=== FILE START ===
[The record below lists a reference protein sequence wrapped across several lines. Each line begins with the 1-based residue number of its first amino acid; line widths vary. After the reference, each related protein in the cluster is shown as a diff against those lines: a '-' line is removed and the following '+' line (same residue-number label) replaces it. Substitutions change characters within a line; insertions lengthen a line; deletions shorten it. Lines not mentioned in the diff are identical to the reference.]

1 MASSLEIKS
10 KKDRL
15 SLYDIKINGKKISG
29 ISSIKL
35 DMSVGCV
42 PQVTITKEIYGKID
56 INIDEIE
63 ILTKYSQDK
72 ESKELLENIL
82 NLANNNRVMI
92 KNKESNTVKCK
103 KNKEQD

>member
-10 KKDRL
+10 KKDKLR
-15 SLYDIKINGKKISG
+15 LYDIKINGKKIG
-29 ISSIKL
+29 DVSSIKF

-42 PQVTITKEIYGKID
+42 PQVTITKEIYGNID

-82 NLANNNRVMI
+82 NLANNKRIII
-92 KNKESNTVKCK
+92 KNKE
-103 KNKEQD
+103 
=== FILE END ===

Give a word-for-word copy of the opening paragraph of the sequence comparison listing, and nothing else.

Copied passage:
[The record below lists a reference protein sequence wrapped across several lines. Each line begins with the 1-based residue number of its first amino acid; line widths vary. After the reference, each related protein in the cluster is shown as a diff against those lines: a '-' line is removed and the following '+' line (same residue-number label) replaces it. Substitutions change characters within a line; insertions lengthen a line; deletions shorten it. Lines not mentioned in the diff are identical to the reference.]